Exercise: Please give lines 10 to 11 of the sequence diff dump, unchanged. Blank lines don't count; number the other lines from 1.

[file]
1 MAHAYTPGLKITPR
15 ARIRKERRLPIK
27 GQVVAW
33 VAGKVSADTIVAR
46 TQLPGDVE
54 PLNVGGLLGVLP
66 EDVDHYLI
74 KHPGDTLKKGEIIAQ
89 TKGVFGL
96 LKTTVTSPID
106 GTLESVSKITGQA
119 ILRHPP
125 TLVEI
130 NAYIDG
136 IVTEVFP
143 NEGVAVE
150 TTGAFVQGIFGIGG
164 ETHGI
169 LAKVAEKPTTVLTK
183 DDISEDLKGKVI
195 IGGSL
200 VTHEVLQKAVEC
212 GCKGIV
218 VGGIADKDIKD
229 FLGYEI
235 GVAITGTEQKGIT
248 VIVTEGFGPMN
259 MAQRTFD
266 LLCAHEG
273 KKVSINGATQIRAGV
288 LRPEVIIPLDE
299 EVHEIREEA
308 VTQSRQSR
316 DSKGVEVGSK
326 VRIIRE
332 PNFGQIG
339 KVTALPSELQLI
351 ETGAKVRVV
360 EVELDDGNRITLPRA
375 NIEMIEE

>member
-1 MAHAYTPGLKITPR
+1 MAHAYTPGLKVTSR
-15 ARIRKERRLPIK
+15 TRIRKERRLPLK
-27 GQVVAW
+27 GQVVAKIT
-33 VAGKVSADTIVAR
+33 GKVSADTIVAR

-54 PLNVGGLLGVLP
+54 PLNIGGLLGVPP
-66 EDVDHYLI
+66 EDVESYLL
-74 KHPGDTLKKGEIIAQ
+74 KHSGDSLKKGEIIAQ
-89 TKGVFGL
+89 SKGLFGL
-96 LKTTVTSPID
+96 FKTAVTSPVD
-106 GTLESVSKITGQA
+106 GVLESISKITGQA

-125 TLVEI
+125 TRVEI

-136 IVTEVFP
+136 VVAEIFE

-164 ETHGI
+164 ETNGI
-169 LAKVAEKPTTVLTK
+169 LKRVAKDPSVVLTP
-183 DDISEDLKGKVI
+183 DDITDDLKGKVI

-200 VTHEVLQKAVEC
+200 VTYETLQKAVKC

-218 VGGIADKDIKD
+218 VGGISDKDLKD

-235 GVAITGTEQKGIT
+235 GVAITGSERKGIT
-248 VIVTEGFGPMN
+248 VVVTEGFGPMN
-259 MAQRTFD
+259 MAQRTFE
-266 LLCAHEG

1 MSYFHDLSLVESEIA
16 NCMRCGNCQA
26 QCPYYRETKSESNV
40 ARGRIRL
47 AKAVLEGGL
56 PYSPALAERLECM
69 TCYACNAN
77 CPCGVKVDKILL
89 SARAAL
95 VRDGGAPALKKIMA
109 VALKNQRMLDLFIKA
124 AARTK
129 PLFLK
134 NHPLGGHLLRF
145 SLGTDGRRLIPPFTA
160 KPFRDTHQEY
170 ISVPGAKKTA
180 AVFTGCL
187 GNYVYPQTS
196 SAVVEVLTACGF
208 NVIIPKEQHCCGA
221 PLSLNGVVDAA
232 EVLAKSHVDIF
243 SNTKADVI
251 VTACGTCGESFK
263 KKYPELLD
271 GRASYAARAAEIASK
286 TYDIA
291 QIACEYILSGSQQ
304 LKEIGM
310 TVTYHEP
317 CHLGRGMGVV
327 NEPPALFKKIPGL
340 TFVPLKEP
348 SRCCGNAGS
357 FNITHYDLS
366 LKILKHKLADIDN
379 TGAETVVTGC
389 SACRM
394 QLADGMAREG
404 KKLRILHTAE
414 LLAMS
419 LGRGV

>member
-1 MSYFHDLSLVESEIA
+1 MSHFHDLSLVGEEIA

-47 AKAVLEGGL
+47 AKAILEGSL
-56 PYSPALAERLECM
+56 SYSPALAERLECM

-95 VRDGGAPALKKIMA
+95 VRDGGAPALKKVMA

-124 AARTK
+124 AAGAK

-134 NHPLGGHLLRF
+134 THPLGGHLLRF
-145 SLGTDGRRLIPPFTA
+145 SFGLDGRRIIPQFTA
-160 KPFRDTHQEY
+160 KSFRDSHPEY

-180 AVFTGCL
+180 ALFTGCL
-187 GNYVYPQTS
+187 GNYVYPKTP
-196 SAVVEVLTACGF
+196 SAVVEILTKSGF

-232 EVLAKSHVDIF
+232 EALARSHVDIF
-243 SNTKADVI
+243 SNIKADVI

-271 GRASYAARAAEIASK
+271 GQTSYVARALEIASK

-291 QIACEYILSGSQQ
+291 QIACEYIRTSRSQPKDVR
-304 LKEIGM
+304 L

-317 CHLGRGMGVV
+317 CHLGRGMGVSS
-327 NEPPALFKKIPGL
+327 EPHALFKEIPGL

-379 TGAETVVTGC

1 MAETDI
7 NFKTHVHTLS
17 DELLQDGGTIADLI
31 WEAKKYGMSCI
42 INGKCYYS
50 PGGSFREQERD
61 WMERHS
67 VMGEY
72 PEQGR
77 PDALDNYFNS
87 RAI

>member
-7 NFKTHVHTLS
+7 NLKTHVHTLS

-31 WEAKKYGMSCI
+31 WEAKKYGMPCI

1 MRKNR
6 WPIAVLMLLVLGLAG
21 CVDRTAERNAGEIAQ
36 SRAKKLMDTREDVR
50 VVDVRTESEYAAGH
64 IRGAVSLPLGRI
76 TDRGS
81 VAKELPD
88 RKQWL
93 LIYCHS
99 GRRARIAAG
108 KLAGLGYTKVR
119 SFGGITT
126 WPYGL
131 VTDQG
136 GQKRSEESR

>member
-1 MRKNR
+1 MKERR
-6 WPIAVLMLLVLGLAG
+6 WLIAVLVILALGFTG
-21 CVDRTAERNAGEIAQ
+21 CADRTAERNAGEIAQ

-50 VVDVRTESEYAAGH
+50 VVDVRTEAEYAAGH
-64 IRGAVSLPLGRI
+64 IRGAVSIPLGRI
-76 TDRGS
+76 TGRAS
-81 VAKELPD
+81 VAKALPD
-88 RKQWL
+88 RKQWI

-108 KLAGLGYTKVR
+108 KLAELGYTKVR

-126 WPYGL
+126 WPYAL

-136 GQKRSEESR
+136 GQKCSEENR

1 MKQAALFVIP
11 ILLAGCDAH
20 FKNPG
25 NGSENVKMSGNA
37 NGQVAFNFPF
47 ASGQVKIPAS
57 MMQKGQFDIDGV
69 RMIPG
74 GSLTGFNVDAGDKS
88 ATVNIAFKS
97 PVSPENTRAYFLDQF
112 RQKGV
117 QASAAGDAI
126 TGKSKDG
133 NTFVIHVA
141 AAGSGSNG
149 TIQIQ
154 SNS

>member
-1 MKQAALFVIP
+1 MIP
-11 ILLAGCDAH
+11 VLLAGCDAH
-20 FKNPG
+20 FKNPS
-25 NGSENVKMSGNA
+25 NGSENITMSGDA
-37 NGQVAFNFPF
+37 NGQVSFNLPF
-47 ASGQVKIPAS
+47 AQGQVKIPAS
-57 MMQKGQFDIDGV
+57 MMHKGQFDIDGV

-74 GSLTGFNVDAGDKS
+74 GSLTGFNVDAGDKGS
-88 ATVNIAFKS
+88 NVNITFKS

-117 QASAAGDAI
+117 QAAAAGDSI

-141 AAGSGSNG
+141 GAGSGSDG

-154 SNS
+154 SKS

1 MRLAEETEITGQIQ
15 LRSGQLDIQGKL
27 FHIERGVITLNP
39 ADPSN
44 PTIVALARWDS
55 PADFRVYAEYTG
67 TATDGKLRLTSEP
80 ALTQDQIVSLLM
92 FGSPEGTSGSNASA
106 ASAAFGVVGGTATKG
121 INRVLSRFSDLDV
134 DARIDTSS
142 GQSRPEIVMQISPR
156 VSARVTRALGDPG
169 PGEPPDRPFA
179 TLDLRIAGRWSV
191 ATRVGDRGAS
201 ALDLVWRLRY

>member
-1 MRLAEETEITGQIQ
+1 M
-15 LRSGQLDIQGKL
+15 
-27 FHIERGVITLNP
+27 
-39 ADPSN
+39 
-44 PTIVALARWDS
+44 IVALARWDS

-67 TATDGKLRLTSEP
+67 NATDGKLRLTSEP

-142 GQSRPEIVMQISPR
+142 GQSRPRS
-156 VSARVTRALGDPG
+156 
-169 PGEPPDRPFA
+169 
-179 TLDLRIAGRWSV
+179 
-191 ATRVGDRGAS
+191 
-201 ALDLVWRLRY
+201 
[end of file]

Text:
96 LKTTVTSPID
106 GTLESVSKITGQA